2010 Chardonnay (St. Helena): Happy sunny aroma, with a very slight astringency that adds a little extra brightness! Flavor was mellow and estery, leaning toward buttery but stopping short of that. Bright but not tangy, with just a hint of oak. Nikki adds: We got to taste one that was freshly opened as well as one that had been open for a day or so. I found that the one that had breathed had a deep apple cider scent while the new one had hints of nougat, and the flavor changed too; the one that had breathed was VERY acidic, while the freshly opened bottle had more lemon and pink grapefruit to it.
2003 Cabernet Sauvignon (Oakville): Very complex aroma and flavor. On the nose I detected caramel, raisins, chocolate… I almost thought I was smelling a port! The flavor was equally layered, adding cocoa, mushrooms, wood, with a slightly meaty quality. Nikki adds: I got unsweetened chocolate and cacao nibs in the flavor. My notes also say “Tiny spice.”
I found this very complex and different than more middle-of-the-road Cabs. It was delightful. That pour was from a bottle that had been open for a while. John also opened a new bottle and gave us a taste – it was tighter and the fruit and tannins were a little more prominent. I would have been impressed with the newly-opened one, but the one that had oxidized a bit had greater separation in the flavor elements and provided a deeper, more laid-back taste.
Nikki adds: Mike said “The problem with most cabs is that they think my tongue is a vampire and are trying to drive a stake through it. This one doesn’t do that.”
2006 Cabernet Franc (Napa Valley): The aroma shared some elements with the Cabernet Sauvignon, but with more caramel and a little smoke. On the tongue, there was a pop of tannins up front that then mellowed into sugared wood. On my second sip the tannins were mellower and I got more fruit. The finish was clean with a hint of grape peel. Many of the Cabernet Sauvignons and Francs I’ve tasted in my life have been pretty gosh-darned tannic and rather monolithic of flavor. The ones I tasted here showed me how much depth and complexity they can possess, especially when the tannins are so nicely balanced. Nikki adds: This made me think of what a port whiskey would be like. There was fruit in the front and oak in the back, with chocolate-covered hints.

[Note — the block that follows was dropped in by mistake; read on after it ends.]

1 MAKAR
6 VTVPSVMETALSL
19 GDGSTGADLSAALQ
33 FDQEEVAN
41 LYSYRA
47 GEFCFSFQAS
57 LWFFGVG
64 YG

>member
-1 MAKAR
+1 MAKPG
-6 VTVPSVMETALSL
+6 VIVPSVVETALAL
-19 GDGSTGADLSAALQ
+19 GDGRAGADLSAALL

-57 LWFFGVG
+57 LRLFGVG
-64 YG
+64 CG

Green Tea Aperitif: This tasted delightfully like someone had tried to replicate the flavor of Chartreuse using only traditional Chinese herbs and ingredients. The aroma and flavor were reminiscent of an herbal apothecary. It was slightly herbal, slightly sweet, and a mellow green tea flavor held the whole thing together. It was imaginative and delicious. Nikki adds: This reminded me of Black Qi from Hangar One, a liqueur that I love.
Pomegranate Dessert Wine: If I hadn’t seen the label my brain would have been chasing itself around going “It’s raspberry. No! It’s cherry! But there’s something else familiar… but it’s raspberry! No! It’s cherry!” It was very tasty with concentrated fruit, and of course much more convenient than eating a pomegranate and dealing with all the seeds. Nikki adds: My notes just say “Sheer perfection.”
1997 Distillers’ Port: Super-chocolaty aroma! The flavor had plenty of chocolate with elements of wood and hazelnut. It was like Christmas in a glass. Nikki adds: This port, made of cabernet sauvignon fortified with Charbay eight-year-old aged brandy, was in the barrel for 13 years. John told us, “This is a ‘Moorish’ port…because when you taste it you want more.” Mike said, “It’s like Santa Claus just climbed down my nose and left an bunch of presents on my tongue.”
1983 Sauternes: This was insane. Another example of the adventurous spirit of the winemakers at Charbay. The story goes that some years back the winemaker opened all the Sauternes, poured it in a vat, added yeast to run a secondary fermentation. When they re-bottled it they had to put pallets of wine on top of it to keep the corks from popping out. The result is an amazing dessert wine with an aroma of candied pecans and sweet raisins. The flavor is beautifully clingy, with amazing grape and raisin flavors all beglittered by the perfect effervescence provided by the secondary fermentation.